Seminar of the “Data Science and Scientific Computing” cycle

WEDNESDAY, NOVEMBER 8, 2017, 16.00, classroom 3B, DMG, H2bis, 3rd floor.
Speaker: Henri Lesourd 
Title: What Software Is Made Of  ...


Abstract: In this talk, we tell you about a number of things about software that are worth considering, and which in our opinion, are not mentioned very often.


We first speak about software design, and about the importance of elegance in design: elegant designs are on the one hand easier to implement, and on the other hand, easier to understand by their users.
Next, we discuss a number of great software designs, and we give an overview of the software history. From there, we conclude that most of the key concepts which up to now, underpin the design of modern software, are in fact very old: to believe that in computing technology, "innovations" bring true revolutions every six months or even every two years, amounts to ignore the actual historical perspective.
We then observe that over the last 20 years, there has been a tremendous increase in the complexity of software, and we examine the consequences of this, especially:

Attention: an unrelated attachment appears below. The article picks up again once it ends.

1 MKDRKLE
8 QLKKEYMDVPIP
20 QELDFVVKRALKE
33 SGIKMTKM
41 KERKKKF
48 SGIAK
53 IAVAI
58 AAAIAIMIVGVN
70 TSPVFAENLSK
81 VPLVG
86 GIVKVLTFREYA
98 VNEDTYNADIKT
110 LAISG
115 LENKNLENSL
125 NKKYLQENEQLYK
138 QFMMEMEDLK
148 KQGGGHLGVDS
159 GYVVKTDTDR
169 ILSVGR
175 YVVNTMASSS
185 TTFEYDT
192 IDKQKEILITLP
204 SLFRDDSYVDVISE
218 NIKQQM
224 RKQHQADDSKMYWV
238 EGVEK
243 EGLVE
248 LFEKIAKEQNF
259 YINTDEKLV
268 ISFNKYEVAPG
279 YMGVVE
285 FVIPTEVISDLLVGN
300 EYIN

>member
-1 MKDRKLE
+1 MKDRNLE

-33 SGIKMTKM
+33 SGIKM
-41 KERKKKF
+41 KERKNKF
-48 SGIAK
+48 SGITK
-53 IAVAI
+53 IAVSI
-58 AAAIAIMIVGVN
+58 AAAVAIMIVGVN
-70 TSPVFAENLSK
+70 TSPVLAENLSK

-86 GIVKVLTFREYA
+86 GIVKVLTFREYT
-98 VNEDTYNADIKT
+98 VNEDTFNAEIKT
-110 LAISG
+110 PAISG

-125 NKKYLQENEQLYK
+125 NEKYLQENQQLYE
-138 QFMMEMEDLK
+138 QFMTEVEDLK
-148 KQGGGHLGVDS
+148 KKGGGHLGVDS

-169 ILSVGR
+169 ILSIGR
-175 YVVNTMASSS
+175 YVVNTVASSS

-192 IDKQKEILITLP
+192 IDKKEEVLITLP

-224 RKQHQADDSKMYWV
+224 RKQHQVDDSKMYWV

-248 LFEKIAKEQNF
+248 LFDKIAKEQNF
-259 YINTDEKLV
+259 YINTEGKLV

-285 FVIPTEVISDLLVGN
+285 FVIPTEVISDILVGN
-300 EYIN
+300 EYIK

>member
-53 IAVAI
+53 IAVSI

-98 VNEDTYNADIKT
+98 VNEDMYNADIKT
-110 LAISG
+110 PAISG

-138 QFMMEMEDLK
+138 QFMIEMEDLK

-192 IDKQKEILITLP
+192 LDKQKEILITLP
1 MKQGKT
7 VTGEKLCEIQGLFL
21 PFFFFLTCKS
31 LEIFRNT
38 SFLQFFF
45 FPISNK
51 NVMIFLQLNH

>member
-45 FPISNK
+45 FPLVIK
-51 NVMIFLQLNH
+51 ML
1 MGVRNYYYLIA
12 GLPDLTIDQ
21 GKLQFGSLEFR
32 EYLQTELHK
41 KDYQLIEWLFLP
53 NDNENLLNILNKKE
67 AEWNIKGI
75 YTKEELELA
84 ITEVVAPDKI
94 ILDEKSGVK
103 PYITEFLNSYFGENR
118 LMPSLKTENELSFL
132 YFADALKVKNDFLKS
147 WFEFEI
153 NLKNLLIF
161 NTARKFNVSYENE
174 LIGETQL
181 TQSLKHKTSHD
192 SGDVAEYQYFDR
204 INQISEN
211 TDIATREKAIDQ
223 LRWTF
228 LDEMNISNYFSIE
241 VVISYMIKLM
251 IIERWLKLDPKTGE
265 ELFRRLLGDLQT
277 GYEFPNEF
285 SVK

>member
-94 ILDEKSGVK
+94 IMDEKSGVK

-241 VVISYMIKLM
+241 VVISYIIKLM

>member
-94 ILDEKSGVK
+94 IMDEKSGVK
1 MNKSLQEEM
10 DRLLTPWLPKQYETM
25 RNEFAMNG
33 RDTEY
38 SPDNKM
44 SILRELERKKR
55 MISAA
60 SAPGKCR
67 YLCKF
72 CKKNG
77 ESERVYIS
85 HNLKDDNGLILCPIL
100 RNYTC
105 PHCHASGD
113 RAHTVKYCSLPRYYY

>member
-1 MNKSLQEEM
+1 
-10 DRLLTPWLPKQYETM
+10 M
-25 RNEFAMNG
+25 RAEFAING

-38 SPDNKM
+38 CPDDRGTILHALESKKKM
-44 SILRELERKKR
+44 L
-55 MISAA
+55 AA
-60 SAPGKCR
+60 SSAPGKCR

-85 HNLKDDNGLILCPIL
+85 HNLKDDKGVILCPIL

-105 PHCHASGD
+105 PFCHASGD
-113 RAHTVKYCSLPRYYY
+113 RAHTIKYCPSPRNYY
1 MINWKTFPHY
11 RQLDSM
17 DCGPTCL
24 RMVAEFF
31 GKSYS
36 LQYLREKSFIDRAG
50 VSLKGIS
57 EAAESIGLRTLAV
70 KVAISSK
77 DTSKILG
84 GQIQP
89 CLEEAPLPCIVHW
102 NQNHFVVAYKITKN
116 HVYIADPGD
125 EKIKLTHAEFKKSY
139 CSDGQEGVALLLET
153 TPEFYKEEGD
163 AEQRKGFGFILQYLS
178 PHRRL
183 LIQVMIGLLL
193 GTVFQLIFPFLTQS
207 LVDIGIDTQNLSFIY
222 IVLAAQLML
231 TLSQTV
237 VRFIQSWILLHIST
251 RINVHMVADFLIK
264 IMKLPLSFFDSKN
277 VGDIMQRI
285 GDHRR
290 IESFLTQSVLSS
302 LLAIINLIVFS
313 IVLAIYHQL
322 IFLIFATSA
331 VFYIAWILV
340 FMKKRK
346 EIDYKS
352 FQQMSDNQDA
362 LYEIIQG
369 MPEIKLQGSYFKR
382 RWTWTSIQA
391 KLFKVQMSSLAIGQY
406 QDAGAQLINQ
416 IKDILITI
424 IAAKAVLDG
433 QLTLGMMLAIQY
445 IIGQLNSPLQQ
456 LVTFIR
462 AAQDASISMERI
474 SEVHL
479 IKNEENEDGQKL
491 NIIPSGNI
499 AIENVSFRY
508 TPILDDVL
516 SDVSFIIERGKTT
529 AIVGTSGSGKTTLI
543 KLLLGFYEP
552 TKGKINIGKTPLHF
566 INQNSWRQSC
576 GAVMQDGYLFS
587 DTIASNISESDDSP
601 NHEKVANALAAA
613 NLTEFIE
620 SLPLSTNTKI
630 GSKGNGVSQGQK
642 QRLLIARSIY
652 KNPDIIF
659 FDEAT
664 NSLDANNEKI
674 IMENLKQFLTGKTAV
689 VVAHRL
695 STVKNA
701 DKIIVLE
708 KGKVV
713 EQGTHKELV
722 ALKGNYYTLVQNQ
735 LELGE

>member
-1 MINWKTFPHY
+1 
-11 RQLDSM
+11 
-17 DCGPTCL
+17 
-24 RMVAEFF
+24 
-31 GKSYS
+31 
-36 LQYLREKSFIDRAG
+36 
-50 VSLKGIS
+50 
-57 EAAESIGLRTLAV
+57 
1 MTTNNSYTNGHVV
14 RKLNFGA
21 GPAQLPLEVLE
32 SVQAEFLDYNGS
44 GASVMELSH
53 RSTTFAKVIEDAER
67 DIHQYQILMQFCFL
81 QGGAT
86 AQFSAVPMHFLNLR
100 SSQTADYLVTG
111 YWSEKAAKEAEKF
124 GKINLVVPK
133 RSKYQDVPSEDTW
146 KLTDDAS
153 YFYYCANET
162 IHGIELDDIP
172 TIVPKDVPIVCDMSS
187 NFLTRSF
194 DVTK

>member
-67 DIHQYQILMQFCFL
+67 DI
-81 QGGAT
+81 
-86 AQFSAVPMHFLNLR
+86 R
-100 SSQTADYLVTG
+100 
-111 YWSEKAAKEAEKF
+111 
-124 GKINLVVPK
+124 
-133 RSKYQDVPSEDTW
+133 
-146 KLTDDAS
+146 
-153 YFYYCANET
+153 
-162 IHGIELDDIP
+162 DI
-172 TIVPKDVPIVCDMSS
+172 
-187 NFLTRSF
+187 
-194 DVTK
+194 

* the best practices and the state of the art tend to become misunderstood (e.g. Bjarne Stroustrup, designer of the C++ programming language, complains that "For many, programming has become a strange combination of unprincipled hacking and invoking other people's libraries. The notions of maintenance and code quality are typically forgotten or poorly understood");

* in the software industry, there is a desire to be able to operate with minimally skilled and interchangeable developers ; also, a number of discriminatory and/or  anticompetitive practices are in existence today, which can strongly limit the freedom of software engineers, depending on the circumstances ;

Thus, we are led to conclude that too often today, the software industry does not provide a reliable career path that an individual can follow to develop herself as an experienced engineer.
How to overcome this state of affairs, this is what the last part of this talk will finally examine. In short, our experience in this respect is that the current situation also creates opportunities for those who want to create well designed, and well implemented software.